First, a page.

Little Chef versus The Pheasant at Keyston

I don't normally go in for restaurant reviews.  Being a critic has never interested me, and I don't know much about food and drink.  After a dichotomous pair of recent A-road culinary experiences, however, I feel the need to break that trend.

The two eateries in question are the Little Chef on the southbound A1 near Peterborough, and The Pheasant at Keyston, a gastropub in Cambridgeshire, not far off the A14.  We visited the former on the way down to Stansted Airport, prior to flying to Asturias (about which I will blog in due course), and the latter on the way back.

Stopping at the Little Chef was primarily a response to being close to Cambridge, being hungry, and having run out of dining ideas.  I'd heard that the menu had been upgraded by Heston Blumenthal, so was vaguely curious to find out what was in store, but it was mainly about convenience.

The place was nearly empty, so we didn't have to wait long to be seated and served.  This was fine, as we weren't planning to stay too long, and we jumped straight into the mains.  The offerings didn't look very Blumenthalian, but I went for the vague curiosity of a pesto and mozzarella burger, whilst H chose lasagne.

When they arrived, our meals certainly didn't taste Blumenthalian either: H's lasagne was unremarkable, and my burger was rather dry and lacking in flavour.  But this was a Little Chef after all, and it would have been foolish to enter the place with a grand sense of expectation.  We paid our bill and hit the road again.

Our expectations were slightly higher on the way back, having made the decision that we would find a good pub somewhere along the A14.  Surprisingly, though, there weren't any to be seen as we exited Cambridge, and we'd almost left Cambridgeshire when we spotted the sign to the Pheasant at Keyston.

Having assumed it was close to the road, we were slightly confused when we had to drive for quite a while. It turned out to be at the end of a series of winding lanes at the far side of the village of Keyston.  When we finally sighted the place, it looked rather nice, so we parked up and walked to the main door.

Being pretty much starving, we didn't spend long perusing the menu on the wall by the front door, and stepped inside. Even though the food clearly wasn't your standard pub grub, and the prices a bit higher than we'd subconsciously expected to pay, it was going to be a far cry from our outbound dinner.

Upon entering the premises, we were immediately asked if we wanted an aperitif in the bar, but dinner was all we were interested in, so we declined and were led through to the dining area. At this point, alarm bells had begun to ring in my brain, as I was clearly a) much too northern*, and b) much too scruffy to be dining in the establishment.  The final ringing sound came when we were handed the menu by the far-from-jolly waitress.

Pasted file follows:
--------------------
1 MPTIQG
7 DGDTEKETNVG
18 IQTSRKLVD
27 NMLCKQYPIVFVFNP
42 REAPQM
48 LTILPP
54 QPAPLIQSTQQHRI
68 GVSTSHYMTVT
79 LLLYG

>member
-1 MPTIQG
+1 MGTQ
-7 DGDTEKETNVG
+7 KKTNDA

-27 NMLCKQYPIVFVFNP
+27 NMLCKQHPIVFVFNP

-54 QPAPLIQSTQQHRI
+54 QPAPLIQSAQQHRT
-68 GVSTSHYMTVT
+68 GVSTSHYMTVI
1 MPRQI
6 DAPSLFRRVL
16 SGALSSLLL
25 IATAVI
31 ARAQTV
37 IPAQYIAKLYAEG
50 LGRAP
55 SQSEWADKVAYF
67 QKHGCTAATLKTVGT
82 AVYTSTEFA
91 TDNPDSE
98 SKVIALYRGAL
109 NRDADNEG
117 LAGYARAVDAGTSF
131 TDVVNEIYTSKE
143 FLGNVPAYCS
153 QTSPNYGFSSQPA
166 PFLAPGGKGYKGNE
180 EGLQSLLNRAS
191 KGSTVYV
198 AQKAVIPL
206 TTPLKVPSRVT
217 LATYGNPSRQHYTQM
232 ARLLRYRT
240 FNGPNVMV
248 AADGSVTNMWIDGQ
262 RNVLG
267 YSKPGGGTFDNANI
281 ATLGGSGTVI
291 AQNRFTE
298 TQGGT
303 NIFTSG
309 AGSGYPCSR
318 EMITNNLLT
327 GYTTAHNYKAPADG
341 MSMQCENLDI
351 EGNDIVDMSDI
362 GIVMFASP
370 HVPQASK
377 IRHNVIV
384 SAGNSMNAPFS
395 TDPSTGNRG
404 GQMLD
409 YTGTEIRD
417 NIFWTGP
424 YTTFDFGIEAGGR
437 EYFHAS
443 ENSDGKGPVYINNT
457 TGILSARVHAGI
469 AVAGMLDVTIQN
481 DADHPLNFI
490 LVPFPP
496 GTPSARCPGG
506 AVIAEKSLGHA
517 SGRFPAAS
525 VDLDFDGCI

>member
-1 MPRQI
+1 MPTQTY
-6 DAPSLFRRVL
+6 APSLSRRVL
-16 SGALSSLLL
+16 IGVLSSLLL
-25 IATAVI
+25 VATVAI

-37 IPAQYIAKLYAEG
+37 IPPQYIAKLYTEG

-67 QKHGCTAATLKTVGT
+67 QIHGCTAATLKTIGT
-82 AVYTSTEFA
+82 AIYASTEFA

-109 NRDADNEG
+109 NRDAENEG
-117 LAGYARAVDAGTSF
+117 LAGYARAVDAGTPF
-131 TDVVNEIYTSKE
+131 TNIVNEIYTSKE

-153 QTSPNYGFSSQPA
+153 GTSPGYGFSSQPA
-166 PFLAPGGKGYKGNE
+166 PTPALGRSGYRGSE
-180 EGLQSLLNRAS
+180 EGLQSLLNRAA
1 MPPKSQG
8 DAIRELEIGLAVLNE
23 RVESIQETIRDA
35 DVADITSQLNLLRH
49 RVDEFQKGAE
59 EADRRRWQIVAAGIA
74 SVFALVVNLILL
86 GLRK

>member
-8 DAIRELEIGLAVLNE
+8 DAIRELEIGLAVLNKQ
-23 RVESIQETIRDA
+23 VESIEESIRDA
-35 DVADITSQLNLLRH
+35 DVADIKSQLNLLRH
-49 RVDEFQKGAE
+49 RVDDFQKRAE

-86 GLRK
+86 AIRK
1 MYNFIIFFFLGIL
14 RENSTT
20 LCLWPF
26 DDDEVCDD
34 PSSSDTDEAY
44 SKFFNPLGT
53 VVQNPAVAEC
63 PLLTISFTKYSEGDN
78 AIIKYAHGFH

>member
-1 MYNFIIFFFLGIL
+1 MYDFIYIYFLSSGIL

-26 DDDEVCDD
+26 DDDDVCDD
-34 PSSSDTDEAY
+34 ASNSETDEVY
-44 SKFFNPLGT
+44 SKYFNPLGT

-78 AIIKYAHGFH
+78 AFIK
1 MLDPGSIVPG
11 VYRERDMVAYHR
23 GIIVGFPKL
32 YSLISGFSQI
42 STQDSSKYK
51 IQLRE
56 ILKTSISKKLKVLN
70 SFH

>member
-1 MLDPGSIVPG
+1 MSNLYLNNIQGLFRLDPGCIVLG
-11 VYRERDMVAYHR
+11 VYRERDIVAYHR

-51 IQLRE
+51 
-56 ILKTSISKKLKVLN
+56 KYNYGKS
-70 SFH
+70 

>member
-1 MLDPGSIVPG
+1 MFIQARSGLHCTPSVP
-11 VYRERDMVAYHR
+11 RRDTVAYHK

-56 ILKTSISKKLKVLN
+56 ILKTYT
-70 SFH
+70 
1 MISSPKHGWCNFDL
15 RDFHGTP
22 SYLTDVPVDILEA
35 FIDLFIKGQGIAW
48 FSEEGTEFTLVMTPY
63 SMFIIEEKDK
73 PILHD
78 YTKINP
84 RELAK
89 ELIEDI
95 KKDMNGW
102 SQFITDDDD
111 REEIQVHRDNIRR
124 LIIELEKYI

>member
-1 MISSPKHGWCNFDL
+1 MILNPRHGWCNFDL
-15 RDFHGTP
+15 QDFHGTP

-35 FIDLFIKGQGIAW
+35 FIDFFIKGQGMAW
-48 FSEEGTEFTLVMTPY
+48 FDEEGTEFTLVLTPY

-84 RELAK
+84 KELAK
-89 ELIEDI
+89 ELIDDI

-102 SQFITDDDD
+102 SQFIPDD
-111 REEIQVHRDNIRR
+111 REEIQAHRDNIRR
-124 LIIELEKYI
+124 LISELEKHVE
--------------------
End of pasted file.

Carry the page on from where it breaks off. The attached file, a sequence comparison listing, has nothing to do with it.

I couldn't say exactly what I wanted to eat, but it wasn't what was on offer. I didn't desire anything fancy, but fancy was all there was.  Having taken a table, though, and being nothing if not politely acquiescent, we couldn't easily get up and scarper again.

So H ordered some lamb, and I chose the poultry dish.  This meant I had the pleasure of asking for a spatchcock of quail, possibly becoming the first person from Braunstone Frith ever to do so. We also requested some chips, which were listed as one of the side dishes, but, as this was a classy establishment, only under the name of 'hand-slivered oil-bathed pommes frites' (or some such).

It was the same with the mash, which was 'crushed baby new potatoes', even though, when it arrived, it was evidently just mash.  The lamb that sat next to it on H's plate was tiny, and overwhelmed by an accompaniment of difficult-to-identify comestibles, one that was definitely a sausage, and one that looked a bit like a fish-finger, all served on a bed of samphire.

At the table next to us, a well-heeled, middle-aged couple conversed beautifully, making sure that 'darling' was used in every sentence, and to this backdrop, I did battle with my quail.  I assume the verb 'to quail' comes from someone like me trying to eat something like this in a setting like that, as I had no idea what to do with such a small bird, and was sure that whatever I did would be wrong. In the end, I gave up faffing and used my evolutionary tools, employing hands and teeth.

When we'd picked our way through fussy, fiddly food as best we could, we declined the offer of anything further, paid our £50-odd quid bill, and shuffled out again.

It had been an odd experience.  The food wasn't bad, but it was unnecessarily complicated.  It felt as though the owners were trying their utmost to show off their foodiness, to appeal to a clientele more interested in style than content.

It was something of a shock, therefore, to learn afterwards that we had dined in the Best British Restaurant 2009, according to Gordon Ramsay's F Word.  Indeed, searching online, most of the reviews of The Pheasant are glowing; the Telegraph's Zoe Williams loved the food, for example.

We just found it to be fussy, pretentious and a little bit offal.  It wasn't bad, it was just trying much too hard to be clever.

Ironically, if we'd gone a few miles further on we'd have reached the Kettering West branch of Little Chef, which apparently does feature the new Heston Blumenthal menu.  And given the choice again, I know which of the two I'd be going to.


*despite being from a town situated only about 40 miles to the north-west of Keyston.
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